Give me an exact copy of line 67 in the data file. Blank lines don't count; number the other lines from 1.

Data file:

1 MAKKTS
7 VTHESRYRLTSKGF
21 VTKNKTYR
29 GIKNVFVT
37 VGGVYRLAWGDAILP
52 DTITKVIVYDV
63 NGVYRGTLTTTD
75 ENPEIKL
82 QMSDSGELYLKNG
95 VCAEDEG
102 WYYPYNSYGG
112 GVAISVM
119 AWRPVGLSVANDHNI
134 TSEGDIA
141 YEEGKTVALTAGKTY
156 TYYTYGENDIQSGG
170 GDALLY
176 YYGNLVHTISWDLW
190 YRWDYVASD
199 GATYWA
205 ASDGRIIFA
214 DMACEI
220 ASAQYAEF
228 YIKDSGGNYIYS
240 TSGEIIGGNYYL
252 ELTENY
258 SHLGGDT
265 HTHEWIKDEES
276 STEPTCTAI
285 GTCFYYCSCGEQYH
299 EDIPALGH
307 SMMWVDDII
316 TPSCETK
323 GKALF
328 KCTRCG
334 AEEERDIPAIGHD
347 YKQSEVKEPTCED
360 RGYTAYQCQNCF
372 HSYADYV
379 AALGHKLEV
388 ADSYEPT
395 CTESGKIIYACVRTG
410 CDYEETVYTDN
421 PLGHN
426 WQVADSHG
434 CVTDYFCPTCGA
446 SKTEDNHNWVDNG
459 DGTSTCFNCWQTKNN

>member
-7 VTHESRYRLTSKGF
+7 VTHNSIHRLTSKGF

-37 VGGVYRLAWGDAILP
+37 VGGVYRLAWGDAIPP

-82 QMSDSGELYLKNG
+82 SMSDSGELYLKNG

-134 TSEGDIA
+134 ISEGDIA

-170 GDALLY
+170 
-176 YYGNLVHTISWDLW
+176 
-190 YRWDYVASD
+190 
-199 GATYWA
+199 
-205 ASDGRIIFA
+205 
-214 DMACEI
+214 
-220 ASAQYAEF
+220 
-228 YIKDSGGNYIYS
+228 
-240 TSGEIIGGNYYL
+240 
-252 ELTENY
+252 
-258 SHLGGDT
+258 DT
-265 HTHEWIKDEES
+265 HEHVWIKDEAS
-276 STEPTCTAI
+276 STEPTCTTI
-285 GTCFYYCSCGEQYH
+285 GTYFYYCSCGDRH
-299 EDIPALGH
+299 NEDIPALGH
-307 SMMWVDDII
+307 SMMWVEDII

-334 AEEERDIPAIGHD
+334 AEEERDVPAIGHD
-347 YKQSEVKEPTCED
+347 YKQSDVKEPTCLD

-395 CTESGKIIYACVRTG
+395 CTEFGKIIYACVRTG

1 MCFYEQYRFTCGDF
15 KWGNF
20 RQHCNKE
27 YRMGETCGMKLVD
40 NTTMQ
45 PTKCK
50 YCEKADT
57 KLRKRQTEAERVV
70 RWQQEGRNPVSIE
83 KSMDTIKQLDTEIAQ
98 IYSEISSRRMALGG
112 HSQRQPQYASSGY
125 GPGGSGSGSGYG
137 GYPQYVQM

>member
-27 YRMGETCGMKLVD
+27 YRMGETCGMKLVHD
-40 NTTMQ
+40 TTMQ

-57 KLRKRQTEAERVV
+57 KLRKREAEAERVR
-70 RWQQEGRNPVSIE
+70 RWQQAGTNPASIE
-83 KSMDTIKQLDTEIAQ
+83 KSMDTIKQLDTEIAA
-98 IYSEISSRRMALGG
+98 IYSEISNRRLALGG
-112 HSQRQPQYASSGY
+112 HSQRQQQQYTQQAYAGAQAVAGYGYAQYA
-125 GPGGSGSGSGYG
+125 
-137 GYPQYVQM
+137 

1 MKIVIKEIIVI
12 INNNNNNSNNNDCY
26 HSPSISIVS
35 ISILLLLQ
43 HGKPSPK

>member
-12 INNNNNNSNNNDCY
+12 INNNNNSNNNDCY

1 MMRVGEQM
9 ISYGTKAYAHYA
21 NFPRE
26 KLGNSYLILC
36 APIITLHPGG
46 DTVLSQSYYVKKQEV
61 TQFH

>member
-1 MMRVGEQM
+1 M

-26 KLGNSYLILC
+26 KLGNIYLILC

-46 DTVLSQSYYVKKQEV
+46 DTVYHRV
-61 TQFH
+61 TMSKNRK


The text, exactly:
+205 